Clean energy journalism for a cooler tomorrow

Virginia deal would shield customers if wind project blows its budget

Dominion Energy has agreed to protect customers if costs run over budget or performance falls short of expectations on $10B landmark offshore wind project.
By Julian Spector

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Two large wind turbines in the ocean
The first two turbines at Dominion Energy's Coastal Virginia Offshore Wind project site (Dominion Energy)

As U.S. utilities belatedly — but in some cases, enthusiastically — embrace clean energy development, new challenges arise for protecting consumers if things don’t go according to plan.

Virginia is figuring this out in real time as its major regulated utility, Dominion Energy, ramps up clean power to eliminate fossil fuels by 2050, as called for in the state’s climate legislation. Dominion’s first big test will be executing a $9.8 billion offshore wind project by late 2026.

Virginia’s consumer advocate just hammered out a deal with Dominion Energy to cap costs to customers if construction goes over budget or the finished wind farm doesn’t produce what it’s supposed to. Think of it as a prenup for the utility’s massive renewable project: Nobody’s expecting things to go off-course, but if they do, the parties have already agreed on how to resolve the situation cleanly.

Offshore wind produces gigawatts of power in Europe’s North Sea, and almost nothing in the U.S. to date. But projects now moving forward are poised to fundamentally reshape the power grid along the Atlantic Seaboard. In New York and New England, utilities signed power-purchase contracts with independent developers, who take the risk of developing and constructing projects in exchange for future profits.

But Dominion is a regulated utility, which means it earns a guaranteed profit for constructing power plants by charging its captive customer population. No American monopoly utility has built offshore wind at the scale of Dominion’s planned Coastal Virginia Offshore Wind Project, to be located 27 miles off Virginia Beach: 176 turbines capable of generating 14.7 megawatts each, for a total of 2,587 megawatts. If all goes well, it will inject a huge amount of clean energy into Virginia’s grid, reducing reliance on carbon-emitting fossil fuels. If things don’t go well, the vastness of the project could turn from a boon to a burden on households’ pocketbooks.

That’s no fanciful threat: A few states to the south, the Vogtle nuclear plant has demonstrated the extent to which utilities can bungle large-scale carbon-free power development. Vogtle has fallen years behind schedule and many billions of dollars over budget. Utility Georgia Power, the largest owner of the project, is expected to ask regulators to pass on some of those costs to customers once the plant comes online, the Atlanta Journal-Constitution reported.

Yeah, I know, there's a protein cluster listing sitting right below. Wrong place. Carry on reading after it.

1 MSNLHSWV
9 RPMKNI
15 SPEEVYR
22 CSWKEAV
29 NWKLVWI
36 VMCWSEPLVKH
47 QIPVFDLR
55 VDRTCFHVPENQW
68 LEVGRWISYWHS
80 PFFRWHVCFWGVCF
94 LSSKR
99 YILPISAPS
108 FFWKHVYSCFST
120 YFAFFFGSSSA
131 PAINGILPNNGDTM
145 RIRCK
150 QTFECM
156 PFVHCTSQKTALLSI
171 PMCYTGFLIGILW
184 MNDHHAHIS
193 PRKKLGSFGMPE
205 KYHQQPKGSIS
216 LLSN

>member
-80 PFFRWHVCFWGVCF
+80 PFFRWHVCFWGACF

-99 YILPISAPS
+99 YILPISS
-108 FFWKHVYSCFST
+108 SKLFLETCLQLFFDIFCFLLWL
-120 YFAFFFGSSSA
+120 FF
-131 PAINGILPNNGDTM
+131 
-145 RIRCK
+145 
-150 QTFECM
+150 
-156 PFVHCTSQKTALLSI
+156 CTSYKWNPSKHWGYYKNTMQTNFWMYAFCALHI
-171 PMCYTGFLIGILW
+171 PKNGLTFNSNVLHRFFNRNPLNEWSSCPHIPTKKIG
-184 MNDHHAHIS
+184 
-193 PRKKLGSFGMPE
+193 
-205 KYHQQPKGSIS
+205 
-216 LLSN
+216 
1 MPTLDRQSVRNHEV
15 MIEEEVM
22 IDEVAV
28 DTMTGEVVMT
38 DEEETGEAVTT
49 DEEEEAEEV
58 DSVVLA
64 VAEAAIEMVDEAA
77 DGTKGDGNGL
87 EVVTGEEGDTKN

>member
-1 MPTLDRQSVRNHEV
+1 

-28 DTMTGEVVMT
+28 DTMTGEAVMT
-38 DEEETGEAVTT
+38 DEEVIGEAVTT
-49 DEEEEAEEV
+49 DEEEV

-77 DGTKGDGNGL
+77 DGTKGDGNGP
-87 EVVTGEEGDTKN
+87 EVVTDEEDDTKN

More egregiously, South Carolinians had to pay off $2.3 billion in costs for the failed V.C. Summer nuclear plant, even though it never materialized.

The handful of regulators at the Virginia Corporation Commission have ultimate say over the terms of Dominion’s deal. Earlier this year, they endorsed a performance guarantee for the offshore wind farm as a way to protect customers. But the terms of that guarantee made Dominion nervous, and it asked the commissioners to reconsider.

That kicked off weeks of negotiations between the utility and the Attorney General’s Division of Consumer Counsel. On Friday, they jointly proposed a resolution, also supported by Walmart (a large purchaser of clean energy) and advocacy groups Appalachian Voices and Sierra Club.

Here’s how Dominion CEO Bob Blue put it in the company’s statement on the deal: Given the now-significantly de-risked status of the project’s development and given its continued on-budget’ status, we feel that this settlement reflects a balanced sharing of financial impacts in what we currently see as unlikely scenarios of material delays or cost overruns.”

On the performance side, the deal states that the wind farm needs to produce at a 42 percent capacity factor, on a three-year rolling average basis.

If that doesn’t happen, Dominion will provide a detailed explanation of the factors contributing to any deficiency.” Should the regulators attribute that shortfall to unreasonable or imprudent actions” by Dominion, they may determine a remedy” for the associated costs. That’s not exactly an ironclad protection, but it does lay the foundation for compensation if utility mismanagement leads to lackluster electricity production.

For potential cost overruns, the deal breaks down who pays for what. If the project goes up to $500 million over budget, Dominion customers pay for that. If costs land in the range of $10.3 billion to $11.3 billion, those will be split 5050 between the customers and Dominion shareholders. And if costs hit $11.3 billion to $13.7 billion, the burden of the overruns falls entirely on utility shareholders.

The deal stipulates that this arrangement, should it be approved by the regulators, shall have no precedential effect.” That’s a legalistic disclaimer, basically saying that this outcome is specific to the facts of this case and not broadly generalizable.

But Virginia regulators can’t stop other people from seeing this deal and learning from it. When other utilities seek to pull billions of dollars from their customers’ pocketbooks to build clean energy, any competent advocate can ask for the protections Virginians established. Why would anyone accept a Vogtle or a Summer situation if you could easily cap customer exposure to a utility’s mistakes?

Julian Spector is a senior reporter at Canary Media. He reports on batteries, long-duration energy storage, low-carbon hydrogen and clean energy breakthroughs around the world.